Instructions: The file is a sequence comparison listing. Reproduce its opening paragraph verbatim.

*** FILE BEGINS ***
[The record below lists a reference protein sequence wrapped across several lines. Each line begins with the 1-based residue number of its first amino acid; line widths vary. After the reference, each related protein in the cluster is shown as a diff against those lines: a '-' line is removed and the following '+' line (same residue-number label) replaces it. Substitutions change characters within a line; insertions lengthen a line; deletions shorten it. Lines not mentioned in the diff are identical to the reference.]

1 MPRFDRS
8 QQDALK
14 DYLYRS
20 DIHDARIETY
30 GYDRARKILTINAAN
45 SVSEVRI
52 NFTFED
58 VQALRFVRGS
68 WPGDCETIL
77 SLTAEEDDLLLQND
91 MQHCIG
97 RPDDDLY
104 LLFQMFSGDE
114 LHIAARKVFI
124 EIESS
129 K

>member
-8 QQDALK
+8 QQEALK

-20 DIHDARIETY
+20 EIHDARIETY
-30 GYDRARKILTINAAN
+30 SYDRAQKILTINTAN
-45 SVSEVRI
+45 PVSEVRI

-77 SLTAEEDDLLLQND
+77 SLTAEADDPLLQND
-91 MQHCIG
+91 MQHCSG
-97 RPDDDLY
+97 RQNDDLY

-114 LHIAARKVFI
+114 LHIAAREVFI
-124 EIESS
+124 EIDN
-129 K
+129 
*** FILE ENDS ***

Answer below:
[The record below lists a reference protein sequence wrapped across several lines. Each line begins with the 1-based residue number of its first amino acid; line widths vary. After the reference, each related protein in the cluster is shown as a diff against those lines: a '-' line is removed and the following '+' line (same residue-number label) replaces it. Substitutions change characters within a line; insertions lengthen a line; deletions shorten it. Lines not mentioned in the diff are identical to the reference.]